reb•e•lu•tion (reb’el lu shen) n. a teenage rebellion against the low expectations of an ungodly culture.


CFA: 5:20 P.M. - 10/25

So, how do you know whether you're infringing someone else's copyright? Well, Mr. Biller provides the following two layman question:

  • Have you taken away the commercial value of the copyrighted good? Are people not going to purchase the original item because of what you’ve done?
  • What is the nature of the copyrighted work? For example, storefronts are made to be seen, so videotaping the front of store should not be an infringement.
This advice sparked the following question: Was the documentary "Supersize Me!" an infringement of McDonald's copyrights? After all, it probably did affect whether many people purchased McDonald's products.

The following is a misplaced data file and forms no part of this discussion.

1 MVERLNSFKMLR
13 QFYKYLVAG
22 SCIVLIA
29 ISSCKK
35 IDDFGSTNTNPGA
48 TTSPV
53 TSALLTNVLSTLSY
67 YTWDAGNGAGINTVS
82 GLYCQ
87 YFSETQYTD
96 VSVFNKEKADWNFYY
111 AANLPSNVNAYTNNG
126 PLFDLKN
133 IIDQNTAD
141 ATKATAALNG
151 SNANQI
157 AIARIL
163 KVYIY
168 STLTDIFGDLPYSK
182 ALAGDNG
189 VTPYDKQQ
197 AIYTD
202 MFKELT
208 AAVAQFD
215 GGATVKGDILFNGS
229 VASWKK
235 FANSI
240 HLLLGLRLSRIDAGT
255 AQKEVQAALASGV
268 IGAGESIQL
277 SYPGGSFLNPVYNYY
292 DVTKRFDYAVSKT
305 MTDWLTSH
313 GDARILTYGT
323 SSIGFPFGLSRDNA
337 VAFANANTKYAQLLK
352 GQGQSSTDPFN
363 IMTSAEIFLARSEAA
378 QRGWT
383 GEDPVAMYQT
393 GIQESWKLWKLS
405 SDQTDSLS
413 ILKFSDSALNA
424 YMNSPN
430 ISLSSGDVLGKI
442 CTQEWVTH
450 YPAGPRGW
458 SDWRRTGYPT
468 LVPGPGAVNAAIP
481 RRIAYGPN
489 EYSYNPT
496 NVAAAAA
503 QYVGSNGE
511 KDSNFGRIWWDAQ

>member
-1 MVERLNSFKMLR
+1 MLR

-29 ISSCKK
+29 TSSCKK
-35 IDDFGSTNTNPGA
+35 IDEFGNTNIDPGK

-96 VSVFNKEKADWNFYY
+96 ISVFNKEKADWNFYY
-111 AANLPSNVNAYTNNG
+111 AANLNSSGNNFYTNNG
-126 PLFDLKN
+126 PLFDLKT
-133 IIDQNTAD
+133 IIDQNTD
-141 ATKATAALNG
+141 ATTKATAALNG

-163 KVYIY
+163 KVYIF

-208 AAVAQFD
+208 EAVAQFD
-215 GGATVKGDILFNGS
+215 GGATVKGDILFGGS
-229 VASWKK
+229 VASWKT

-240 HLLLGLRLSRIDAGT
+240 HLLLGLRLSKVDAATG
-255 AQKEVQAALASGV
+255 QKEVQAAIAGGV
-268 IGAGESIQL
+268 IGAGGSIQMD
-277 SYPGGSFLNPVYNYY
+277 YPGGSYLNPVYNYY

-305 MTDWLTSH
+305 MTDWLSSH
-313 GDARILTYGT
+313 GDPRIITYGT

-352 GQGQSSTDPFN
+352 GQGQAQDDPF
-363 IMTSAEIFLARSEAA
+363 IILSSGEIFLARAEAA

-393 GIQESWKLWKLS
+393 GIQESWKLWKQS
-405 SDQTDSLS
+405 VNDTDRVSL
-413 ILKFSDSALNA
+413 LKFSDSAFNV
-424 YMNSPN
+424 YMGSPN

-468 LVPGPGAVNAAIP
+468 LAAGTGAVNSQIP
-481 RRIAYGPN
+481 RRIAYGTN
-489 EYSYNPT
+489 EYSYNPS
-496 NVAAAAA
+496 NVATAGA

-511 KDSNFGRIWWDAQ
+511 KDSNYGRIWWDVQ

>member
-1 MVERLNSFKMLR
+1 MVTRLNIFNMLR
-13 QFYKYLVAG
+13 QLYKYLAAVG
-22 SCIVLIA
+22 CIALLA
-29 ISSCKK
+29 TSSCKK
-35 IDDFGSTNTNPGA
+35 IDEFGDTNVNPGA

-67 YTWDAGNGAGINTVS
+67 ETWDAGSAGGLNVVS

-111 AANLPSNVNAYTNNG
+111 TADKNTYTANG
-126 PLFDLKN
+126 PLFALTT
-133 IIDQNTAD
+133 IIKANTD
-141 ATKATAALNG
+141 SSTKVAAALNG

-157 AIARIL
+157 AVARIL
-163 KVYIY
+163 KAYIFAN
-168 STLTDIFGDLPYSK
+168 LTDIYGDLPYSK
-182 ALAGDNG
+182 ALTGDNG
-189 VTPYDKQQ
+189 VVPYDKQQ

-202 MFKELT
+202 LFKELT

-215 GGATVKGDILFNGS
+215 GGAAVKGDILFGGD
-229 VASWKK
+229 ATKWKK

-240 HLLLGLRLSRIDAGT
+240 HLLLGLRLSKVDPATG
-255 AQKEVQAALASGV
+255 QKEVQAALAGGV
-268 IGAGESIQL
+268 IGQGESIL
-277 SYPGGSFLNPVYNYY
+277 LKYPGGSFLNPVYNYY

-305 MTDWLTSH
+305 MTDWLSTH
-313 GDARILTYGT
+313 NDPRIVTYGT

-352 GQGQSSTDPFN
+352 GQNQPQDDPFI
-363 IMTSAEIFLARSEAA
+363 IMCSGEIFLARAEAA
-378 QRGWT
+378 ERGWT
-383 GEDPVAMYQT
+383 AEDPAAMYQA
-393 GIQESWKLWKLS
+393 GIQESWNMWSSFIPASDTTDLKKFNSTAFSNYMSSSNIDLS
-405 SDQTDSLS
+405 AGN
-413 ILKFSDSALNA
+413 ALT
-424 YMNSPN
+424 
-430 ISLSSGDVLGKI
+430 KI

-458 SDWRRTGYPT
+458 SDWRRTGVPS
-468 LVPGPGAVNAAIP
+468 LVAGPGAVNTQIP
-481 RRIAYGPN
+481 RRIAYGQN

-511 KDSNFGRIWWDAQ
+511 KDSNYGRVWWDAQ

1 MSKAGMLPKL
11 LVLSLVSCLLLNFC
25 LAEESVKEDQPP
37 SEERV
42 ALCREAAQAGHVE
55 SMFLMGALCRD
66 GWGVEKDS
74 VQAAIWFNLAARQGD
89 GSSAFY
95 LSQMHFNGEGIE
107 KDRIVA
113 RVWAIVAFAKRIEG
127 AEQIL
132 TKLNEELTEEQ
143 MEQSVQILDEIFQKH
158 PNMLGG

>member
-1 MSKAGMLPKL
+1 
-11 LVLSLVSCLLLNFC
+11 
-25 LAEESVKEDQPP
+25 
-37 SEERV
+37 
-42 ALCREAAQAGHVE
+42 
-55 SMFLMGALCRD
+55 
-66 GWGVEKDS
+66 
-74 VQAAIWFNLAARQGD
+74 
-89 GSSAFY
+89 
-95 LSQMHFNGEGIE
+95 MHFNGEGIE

Mr. Biller responded that there were no copyright violations. Morgan Spurlock, director of the documentary, did film the insides of the McDonalds restaurant, but you can’t really copyright the general feel and environment of a restaurant. The closest thing to an infringement would be when he videotaped the menu and the list of ingredients and calories listing. However, even though a lawyer might try to litigate on that issue, a menu is not copyrightable because of the nature of the copyrighted work. Menus are made to be seen. Also, since McDonalds markets food, not menus, the menus and calories listings are not copyrightable. Finally, food is not copyrightable, so Morgan Spurlock is home free.